Bill Gates Concentrated Solar Power Plant – CNN Business reports that scientists working in “stealth mode” have announced a way to turn solar energy into extreme heat that could be used by industry.
Startup company Heliogen, funded by Bill Gates and other high-profile environmental investors, has built a solar plant where large mirror panels point the sunlight toward each other to harness and multiply heat, a phenomenon called concentrated solar power.
The overall principle is the same reason a magnifying glass can start a fire. Concentrated solar power is popular around the world, like when Morocco built the largest plant to date in 2016.
This new application of age-old technology has concentrated solar heat to above 1000 degrees Celsius, which is hot enough to enable industries that rely on chemical reactions at extreme temperatures, like ceramics, cement, or even steelmaking.
Like the recent nanocollector “sunflowers,” most concentrated solar power plants use the heat to boil water into steam that turns a generating turbine. Solar panels can overheat, and for most panels, the overheat threshold is surprisingly low.
Heliogen’s mirror panels act together as a single magnifying lens within a system designed to withstand temperatures up to 1500 degrees Celsius. Most consumer glass melts at or below that temperature, but pure silica glass doesn’t melt until 2000 degrees Celsius. Solar mirrors can also hypothetically be made with materials other than glass.
Heliogen’s special angle in the market is the direct transmission of extremely high heat that can power kilns, furnaces, and other industrial processes. A typical nuclear power plant contains temperatures of 300 degrees Celsius, and that’s only safe and contained because of careful construction and the continuous flush of cold water or other coolants through the reactor.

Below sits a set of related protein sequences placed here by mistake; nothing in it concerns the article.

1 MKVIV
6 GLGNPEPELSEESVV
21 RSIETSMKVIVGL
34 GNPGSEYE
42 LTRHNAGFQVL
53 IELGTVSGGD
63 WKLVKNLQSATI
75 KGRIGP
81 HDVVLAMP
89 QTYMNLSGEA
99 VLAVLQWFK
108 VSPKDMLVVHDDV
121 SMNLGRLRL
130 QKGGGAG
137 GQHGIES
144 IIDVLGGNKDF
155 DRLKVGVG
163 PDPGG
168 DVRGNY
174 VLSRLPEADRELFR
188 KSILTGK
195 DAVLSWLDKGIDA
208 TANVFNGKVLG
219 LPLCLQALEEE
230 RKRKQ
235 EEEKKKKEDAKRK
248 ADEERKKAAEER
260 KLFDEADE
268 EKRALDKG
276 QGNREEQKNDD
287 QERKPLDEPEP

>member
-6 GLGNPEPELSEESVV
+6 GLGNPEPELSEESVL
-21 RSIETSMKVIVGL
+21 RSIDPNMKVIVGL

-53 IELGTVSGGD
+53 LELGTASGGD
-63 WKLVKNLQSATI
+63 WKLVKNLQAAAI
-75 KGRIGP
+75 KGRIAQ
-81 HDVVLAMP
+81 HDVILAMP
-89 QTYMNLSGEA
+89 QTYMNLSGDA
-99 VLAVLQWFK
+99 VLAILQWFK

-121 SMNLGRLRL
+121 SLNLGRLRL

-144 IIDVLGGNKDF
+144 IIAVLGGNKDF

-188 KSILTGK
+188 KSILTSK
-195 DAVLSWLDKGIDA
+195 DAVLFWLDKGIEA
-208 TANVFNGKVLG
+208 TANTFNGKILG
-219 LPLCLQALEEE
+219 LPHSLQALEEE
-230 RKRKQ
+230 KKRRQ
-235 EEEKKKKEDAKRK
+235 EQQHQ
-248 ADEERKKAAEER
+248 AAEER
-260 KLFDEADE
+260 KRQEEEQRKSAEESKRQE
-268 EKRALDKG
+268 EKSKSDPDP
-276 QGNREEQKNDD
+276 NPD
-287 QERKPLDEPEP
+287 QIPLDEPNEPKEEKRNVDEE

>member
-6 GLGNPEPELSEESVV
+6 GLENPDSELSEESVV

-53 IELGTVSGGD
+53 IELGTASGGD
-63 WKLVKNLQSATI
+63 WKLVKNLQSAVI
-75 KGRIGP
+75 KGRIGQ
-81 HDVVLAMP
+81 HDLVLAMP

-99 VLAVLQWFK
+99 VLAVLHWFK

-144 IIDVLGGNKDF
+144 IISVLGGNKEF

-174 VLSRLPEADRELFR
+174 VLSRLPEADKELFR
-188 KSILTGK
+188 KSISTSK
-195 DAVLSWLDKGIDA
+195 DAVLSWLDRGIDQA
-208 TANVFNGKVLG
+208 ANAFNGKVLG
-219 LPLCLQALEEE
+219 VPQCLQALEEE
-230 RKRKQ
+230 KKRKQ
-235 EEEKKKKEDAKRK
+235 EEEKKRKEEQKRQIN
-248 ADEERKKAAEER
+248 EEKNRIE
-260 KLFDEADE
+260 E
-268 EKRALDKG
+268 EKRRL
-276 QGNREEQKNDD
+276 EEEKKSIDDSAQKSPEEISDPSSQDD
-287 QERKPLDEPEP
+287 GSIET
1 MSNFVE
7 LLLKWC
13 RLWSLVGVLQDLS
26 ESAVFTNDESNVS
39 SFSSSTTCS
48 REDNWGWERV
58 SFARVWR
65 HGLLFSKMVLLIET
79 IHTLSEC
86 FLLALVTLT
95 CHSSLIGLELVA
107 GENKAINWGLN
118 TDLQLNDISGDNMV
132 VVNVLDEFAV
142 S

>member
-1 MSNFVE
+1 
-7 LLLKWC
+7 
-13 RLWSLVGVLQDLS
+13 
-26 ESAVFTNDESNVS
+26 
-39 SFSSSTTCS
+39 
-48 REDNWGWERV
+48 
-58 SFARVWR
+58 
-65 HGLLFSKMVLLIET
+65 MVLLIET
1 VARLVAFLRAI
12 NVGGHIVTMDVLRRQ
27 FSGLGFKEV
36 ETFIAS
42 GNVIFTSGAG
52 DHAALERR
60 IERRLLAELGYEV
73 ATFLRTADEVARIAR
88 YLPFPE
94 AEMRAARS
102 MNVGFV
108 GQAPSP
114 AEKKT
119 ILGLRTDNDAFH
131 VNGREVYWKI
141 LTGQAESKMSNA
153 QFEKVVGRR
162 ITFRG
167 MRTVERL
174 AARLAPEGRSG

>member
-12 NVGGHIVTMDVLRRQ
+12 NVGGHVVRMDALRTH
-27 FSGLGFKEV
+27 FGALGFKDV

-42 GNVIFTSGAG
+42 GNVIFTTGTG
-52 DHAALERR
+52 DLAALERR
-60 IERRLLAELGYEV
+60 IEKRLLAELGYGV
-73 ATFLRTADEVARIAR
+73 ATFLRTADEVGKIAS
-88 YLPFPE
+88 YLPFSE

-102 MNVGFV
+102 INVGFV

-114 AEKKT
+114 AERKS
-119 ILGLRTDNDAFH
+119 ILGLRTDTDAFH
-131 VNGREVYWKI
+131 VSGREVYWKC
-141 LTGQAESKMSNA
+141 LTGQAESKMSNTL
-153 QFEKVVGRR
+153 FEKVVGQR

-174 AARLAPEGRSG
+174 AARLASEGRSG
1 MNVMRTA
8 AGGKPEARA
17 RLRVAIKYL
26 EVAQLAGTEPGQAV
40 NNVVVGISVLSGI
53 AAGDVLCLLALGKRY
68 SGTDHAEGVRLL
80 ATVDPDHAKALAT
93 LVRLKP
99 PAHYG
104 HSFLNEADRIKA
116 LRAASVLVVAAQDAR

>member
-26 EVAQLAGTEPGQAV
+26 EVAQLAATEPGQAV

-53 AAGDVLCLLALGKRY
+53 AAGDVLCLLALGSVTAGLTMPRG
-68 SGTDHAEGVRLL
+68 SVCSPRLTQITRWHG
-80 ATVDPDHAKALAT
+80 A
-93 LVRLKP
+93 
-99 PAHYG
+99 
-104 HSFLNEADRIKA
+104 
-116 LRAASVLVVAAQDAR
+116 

The company has purposely flown under the radar as it built and tested its plant; news coverage and tweets about its breakthrough quickly swamped the company’s own tiny online profile to date.
Gates’s investment in the project has catapulted its landmark test into media around the world, and the billionaire’s serious interest in solar is part of his overall belief, first published in 2016, that the world will make a “clean energy breakthrough” by 2031.
The name “Heliogen” is a play on helio- (sun) and generator, and Heliogen isn’t the first to try to use it. A dye named heliogen, first made in 1937 and now owned by international chemical conglomerate BASF, still has an active trademark. In 2006 and 2009, a prolific inventor named Stephen Yencho tried to file a trademark on the name, each time involving solar cells.
Heliogen founder Bill Gross calls his company’s first commercial service HelioHeat, and the Heliogen website cites applications like cement and steel.
Just as exciting, Heliogen says its heat can be used to help plentifully split water into pure hydrogen, solving a tough energy supply chain problem and potentially opening up the already-working clean hydrogen blast furnace demonstrated in Germany this month.
Today, Heliogen is still testing its heat technology. The company says it has plans to develop ways to store energy for later use (solar’s favorite pun, “save it for a rainy day”). Thermal solar has a huge advantage over photo solar in that heat energy can easily be stored and distributed on demand. But to store such extreme heat will require some special planning.